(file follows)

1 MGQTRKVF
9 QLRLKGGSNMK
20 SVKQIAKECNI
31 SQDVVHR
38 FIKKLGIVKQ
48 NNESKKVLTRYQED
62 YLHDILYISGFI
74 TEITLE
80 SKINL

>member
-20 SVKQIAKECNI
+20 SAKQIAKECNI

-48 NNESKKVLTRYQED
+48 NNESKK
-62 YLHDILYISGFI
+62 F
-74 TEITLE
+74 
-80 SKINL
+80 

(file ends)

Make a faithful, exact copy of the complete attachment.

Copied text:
1 MGQTRKVF
9 QLRLKGGSNMK
20 SVKQIAKECNI
31 SQDVVHR
38 FIKKLGIVKQ
48 NNESKKVLTRYQED
62 YLHDILYISGFI
74 TEITLE
80 SKINL

>member
-20 SVKQIAKECNI
+20 SAKQIAKECNI

-48 NNESKKVLTRYQED
+48 NNESKK
-62 YLHDILYISGFI
+62 F
-74 TEITLE
+74 
-80 SKINL
+80 